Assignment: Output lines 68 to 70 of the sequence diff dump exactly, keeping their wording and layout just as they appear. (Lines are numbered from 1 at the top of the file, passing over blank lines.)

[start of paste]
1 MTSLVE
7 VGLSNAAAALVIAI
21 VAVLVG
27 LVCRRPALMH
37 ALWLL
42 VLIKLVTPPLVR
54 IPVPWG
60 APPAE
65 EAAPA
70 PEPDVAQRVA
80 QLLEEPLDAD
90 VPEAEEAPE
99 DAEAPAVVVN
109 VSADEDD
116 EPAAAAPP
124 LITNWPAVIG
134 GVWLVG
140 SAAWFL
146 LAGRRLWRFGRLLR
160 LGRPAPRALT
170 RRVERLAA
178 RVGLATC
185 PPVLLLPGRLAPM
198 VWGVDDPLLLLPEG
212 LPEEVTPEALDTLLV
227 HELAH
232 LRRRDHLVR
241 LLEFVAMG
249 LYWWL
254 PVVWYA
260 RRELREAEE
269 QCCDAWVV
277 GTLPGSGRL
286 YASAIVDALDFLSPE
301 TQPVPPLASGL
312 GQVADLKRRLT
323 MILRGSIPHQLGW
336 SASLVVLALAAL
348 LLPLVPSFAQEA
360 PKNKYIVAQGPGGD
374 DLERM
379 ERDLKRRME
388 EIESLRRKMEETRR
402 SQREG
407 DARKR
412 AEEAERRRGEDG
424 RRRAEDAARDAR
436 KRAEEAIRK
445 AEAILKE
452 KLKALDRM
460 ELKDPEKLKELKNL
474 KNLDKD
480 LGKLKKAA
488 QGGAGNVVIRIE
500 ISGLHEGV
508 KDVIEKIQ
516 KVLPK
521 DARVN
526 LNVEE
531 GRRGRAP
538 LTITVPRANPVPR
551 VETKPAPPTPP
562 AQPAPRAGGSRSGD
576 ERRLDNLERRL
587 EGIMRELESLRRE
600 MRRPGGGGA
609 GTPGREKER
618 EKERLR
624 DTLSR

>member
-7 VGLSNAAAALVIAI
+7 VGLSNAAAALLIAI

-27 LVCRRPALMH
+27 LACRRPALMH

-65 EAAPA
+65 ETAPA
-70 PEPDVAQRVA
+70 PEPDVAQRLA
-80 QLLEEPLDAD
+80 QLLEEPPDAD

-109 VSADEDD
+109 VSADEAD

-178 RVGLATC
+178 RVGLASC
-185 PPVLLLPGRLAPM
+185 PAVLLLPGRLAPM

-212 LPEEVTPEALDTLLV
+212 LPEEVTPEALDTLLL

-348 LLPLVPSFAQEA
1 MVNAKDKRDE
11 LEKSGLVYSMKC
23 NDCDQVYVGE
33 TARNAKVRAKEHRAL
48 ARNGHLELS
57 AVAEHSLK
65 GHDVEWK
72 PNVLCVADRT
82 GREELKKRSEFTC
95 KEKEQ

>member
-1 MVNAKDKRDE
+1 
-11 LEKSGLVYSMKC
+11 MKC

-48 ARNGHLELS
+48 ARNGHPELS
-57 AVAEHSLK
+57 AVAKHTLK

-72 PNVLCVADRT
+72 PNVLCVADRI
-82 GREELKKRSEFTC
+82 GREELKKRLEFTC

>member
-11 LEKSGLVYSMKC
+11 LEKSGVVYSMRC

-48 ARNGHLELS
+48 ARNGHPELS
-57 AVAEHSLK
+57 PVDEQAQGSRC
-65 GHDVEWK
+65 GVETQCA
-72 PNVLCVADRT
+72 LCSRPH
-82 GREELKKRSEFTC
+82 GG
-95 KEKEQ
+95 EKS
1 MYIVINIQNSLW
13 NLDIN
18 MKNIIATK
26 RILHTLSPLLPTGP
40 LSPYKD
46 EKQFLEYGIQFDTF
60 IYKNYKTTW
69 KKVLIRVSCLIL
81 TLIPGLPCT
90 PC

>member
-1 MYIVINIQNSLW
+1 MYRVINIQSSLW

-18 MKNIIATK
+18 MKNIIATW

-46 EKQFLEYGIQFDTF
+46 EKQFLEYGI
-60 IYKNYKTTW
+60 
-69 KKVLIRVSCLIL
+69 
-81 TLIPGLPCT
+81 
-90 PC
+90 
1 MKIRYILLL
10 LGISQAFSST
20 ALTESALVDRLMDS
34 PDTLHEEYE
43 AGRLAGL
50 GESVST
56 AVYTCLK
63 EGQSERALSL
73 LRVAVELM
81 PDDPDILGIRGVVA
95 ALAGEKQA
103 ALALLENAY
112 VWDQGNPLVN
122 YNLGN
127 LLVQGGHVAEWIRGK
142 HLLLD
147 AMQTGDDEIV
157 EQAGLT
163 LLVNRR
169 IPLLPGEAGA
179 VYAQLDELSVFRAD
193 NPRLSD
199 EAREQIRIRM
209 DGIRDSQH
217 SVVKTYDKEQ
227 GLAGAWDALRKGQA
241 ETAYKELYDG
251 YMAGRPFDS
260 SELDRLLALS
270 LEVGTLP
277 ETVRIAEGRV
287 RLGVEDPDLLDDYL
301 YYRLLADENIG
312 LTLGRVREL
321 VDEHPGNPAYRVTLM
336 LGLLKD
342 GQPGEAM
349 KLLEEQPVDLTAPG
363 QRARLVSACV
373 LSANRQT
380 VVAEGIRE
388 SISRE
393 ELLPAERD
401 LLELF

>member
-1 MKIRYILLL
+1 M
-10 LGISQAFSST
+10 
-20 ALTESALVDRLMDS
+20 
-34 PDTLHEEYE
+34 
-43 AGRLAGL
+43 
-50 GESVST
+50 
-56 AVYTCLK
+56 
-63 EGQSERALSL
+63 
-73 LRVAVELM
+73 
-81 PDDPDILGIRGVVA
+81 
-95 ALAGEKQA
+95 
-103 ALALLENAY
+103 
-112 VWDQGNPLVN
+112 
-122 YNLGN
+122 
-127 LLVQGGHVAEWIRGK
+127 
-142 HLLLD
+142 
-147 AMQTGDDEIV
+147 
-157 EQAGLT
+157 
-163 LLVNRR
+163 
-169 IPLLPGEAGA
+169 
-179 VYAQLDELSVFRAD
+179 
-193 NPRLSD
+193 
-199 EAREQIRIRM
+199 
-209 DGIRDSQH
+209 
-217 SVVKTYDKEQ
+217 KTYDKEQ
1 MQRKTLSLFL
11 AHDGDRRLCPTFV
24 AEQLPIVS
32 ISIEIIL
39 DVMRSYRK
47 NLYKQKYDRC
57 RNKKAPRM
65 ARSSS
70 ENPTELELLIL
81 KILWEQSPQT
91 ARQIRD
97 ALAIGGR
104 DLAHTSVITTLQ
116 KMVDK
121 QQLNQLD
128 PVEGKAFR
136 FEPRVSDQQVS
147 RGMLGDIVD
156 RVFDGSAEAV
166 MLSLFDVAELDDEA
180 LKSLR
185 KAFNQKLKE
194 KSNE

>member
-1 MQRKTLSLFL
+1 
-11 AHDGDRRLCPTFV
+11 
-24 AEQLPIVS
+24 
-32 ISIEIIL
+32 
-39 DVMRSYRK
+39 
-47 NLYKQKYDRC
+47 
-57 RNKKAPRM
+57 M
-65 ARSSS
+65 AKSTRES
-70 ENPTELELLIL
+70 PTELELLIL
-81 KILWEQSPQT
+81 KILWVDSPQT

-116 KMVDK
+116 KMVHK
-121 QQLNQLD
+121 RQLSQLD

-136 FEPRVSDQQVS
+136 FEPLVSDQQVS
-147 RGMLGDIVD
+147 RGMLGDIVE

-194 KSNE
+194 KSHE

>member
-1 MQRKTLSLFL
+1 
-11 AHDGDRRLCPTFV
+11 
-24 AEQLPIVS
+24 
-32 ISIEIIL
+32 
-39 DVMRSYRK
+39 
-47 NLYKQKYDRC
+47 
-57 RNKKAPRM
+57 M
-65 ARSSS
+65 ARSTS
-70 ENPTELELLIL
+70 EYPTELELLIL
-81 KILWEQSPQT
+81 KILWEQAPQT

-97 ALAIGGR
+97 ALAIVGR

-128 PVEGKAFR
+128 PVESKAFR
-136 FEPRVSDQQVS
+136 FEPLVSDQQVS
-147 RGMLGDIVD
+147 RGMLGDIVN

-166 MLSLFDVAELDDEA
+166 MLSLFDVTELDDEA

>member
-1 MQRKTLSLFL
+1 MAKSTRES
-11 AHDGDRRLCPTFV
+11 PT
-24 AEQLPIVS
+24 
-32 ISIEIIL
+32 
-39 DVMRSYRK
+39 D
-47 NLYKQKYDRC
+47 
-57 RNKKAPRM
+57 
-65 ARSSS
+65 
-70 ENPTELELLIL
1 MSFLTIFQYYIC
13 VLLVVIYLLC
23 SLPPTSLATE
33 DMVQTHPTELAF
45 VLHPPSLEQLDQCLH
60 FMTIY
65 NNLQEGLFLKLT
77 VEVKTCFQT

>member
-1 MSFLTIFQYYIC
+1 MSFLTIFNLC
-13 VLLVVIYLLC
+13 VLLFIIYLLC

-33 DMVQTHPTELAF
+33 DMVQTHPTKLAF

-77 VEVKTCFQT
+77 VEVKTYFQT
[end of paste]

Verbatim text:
618 EKERLR
624 DTLSR

>member